The first National Risk Assessment workshop for the Marshall Islands held last month in Majuro was a key step for the RMI government to identify money laundering and terrorist financing threats to the nation, as well as beginning development of an action plan to address the risks.
The three-day workshop held at the ICC in Majuro also met a requirement of the international Financial Action Task Force that requires countries to take a series of steps to combat money laundering and terrorist financing.
The National Risk Assessment (NRA) process is assisting the RMI government in “identifying the money laundering and terrorist financing threats and vulnerabilities in country and to develop an action plan to mitigate or address risks,” said RMI Banking Commissioner Sultan Korean. The NRA is also helping the RMI in addressing “de-risking” related to banking “as it will provide assurance to US banks and regulators that we are properly taking steps to address money laundering and terrorist financing deficiencies with immediate measures to address them,” Korean added.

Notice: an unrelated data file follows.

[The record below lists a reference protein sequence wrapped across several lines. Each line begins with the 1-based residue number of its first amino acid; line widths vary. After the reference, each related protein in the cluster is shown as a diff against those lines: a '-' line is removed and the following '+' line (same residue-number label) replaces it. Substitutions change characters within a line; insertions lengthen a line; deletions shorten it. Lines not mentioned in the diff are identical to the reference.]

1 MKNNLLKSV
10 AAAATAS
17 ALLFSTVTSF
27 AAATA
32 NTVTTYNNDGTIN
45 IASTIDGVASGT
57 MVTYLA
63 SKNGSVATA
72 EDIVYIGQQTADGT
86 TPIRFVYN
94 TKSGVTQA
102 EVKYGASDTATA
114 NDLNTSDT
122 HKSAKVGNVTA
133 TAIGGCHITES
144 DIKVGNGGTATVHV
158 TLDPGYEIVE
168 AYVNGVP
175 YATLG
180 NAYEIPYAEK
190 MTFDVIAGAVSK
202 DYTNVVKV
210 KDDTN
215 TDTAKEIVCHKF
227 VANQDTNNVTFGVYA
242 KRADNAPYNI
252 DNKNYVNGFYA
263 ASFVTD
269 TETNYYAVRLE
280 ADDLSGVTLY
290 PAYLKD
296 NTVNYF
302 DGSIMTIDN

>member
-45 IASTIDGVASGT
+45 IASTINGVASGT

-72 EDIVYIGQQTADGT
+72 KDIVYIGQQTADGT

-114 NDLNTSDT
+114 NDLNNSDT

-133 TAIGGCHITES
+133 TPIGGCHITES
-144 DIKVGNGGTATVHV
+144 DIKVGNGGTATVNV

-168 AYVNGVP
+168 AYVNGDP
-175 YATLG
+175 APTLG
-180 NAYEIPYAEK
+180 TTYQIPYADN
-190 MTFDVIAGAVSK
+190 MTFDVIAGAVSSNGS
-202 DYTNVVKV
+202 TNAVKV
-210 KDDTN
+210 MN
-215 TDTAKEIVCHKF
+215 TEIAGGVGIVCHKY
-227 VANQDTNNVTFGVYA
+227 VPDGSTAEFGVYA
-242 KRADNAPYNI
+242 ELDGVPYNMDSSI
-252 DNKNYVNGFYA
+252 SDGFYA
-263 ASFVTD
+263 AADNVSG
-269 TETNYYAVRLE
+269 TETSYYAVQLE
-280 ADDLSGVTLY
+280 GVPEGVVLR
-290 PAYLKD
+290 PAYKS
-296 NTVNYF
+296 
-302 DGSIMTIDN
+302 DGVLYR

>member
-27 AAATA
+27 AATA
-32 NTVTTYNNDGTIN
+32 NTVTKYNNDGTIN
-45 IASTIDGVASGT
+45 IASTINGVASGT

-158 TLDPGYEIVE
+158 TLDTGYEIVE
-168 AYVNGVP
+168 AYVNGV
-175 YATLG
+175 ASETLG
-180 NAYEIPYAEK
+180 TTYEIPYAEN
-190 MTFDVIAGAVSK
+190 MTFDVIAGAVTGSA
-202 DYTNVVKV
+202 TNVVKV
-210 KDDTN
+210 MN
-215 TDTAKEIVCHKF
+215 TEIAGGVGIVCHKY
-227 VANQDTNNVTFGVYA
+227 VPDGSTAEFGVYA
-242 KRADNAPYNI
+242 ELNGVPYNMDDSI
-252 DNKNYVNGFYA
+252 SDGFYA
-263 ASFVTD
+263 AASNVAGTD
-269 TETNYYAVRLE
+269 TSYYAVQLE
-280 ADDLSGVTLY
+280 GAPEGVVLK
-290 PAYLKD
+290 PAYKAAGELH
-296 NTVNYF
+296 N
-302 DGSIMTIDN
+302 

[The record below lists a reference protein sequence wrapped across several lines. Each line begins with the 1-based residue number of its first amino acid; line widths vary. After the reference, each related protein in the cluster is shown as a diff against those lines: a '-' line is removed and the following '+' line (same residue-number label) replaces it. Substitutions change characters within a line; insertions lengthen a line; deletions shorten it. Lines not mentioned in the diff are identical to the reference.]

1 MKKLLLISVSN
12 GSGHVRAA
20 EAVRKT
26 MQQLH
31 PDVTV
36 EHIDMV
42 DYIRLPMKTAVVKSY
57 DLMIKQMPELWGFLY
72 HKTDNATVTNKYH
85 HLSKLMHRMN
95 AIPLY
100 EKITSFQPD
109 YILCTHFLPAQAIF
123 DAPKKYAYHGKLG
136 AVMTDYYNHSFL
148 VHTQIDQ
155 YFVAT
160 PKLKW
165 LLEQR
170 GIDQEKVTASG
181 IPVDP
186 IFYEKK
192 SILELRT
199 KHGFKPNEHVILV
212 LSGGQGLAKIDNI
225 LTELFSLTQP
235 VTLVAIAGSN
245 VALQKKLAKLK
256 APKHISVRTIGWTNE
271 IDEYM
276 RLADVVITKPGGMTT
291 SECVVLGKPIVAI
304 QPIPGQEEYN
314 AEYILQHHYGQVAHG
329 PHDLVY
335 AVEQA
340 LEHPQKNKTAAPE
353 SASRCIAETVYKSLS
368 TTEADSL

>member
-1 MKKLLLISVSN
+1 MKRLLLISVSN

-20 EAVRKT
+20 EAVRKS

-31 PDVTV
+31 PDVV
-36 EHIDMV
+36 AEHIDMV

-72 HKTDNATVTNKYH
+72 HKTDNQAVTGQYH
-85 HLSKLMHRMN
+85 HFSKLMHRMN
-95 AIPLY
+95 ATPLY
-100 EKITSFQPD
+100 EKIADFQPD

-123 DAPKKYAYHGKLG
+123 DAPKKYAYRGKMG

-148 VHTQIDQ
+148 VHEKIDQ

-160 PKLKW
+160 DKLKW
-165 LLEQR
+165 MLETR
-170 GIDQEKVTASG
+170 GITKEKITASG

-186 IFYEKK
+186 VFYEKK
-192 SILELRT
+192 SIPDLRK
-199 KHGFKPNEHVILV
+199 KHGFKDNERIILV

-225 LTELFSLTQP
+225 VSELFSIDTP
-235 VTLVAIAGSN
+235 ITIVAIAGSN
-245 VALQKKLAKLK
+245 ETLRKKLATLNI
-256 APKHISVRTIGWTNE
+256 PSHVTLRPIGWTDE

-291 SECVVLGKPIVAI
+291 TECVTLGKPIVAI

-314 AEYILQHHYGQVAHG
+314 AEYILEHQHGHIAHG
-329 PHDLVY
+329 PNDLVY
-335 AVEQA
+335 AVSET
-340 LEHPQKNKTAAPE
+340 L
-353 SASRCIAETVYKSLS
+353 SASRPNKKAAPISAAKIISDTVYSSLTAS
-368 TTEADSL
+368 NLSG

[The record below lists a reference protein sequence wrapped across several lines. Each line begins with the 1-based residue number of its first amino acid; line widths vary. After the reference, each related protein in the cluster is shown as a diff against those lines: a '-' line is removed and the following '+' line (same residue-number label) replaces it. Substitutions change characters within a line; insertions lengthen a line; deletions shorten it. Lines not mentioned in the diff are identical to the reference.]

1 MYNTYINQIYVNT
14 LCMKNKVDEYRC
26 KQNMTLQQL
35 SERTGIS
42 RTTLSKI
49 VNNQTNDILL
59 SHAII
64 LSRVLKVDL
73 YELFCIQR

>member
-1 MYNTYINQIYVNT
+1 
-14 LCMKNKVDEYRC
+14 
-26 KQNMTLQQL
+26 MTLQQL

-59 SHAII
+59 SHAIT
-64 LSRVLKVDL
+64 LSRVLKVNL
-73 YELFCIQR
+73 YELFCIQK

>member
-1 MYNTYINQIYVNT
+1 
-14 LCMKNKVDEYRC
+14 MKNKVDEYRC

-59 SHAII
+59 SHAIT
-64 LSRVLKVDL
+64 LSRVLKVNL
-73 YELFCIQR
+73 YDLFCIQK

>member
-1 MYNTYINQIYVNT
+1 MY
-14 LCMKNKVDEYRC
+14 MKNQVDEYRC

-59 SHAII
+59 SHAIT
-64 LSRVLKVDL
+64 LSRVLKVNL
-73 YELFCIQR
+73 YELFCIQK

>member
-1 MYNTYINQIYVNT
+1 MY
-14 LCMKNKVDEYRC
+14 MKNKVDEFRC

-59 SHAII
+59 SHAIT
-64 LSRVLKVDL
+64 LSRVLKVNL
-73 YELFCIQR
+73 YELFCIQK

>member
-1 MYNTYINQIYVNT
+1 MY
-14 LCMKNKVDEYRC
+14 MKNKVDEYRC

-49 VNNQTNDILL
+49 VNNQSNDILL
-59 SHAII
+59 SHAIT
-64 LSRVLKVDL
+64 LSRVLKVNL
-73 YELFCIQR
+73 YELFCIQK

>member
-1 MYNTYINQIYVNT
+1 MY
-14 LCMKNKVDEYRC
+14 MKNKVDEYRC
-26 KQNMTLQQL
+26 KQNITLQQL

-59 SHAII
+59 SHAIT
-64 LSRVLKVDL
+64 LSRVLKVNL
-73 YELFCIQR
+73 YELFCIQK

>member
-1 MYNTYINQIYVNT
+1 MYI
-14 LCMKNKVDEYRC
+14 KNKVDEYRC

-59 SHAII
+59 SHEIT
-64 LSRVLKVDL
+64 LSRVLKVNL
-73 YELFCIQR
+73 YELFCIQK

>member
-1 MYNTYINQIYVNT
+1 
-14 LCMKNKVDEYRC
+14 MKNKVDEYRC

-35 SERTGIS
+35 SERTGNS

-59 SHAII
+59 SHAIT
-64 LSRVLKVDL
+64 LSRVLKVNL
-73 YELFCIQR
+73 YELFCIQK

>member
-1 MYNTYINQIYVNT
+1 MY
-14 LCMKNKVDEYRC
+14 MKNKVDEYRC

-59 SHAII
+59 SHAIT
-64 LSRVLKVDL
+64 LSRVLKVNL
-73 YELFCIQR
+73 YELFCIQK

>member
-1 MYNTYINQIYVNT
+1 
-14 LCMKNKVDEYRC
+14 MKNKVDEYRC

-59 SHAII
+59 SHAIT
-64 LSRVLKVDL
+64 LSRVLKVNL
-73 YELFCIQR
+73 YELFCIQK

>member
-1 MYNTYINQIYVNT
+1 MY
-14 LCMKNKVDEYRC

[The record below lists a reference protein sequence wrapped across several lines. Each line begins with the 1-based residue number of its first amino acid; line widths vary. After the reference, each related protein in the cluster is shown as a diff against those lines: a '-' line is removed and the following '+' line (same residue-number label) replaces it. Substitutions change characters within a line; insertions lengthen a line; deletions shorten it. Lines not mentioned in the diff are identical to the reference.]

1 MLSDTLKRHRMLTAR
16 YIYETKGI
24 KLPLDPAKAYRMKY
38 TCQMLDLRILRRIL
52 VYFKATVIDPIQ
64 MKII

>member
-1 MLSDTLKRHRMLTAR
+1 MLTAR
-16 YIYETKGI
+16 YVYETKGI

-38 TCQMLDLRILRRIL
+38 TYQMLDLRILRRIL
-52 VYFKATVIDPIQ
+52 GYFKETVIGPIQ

The three-day program brought together representatives of many government agencies with private sector and NGO officials.
The RMI’s Financial Intelligence Unit and the Banking Commission are working together with the World Bank in the assessment process.
Last month’s workshop was the second phase of a three-phase assessment program. It started late last year with two video conferences with international consultants that set the stage for the three-day assessment in Majuro in January. The final step in the process is for a concluding workshop to go over the final review of the of the risk assessment results and action plan.
Read more about this in the February 16, 2018 edition of the Marshall Islands Journal.